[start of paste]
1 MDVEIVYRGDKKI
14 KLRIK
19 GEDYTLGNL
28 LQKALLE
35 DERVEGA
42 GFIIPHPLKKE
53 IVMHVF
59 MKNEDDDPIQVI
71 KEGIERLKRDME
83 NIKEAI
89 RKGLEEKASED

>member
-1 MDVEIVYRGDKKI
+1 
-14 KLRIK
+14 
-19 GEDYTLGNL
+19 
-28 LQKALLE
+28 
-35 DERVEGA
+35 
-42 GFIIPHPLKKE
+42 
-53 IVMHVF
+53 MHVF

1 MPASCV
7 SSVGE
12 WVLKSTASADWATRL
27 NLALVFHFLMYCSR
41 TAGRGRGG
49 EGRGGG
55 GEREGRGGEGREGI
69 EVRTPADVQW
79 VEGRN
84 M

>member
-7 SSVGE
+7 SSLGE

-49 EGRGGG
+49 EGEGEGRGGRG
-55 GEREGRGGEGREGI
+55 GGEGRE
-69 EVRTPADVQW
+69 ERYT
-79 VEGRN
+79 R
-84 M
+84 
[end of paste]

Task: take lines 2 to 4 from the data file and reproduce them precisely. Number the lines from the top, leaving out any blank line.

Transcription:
14 KLRIK
19 GEDYTLGNL
28 LQKALLE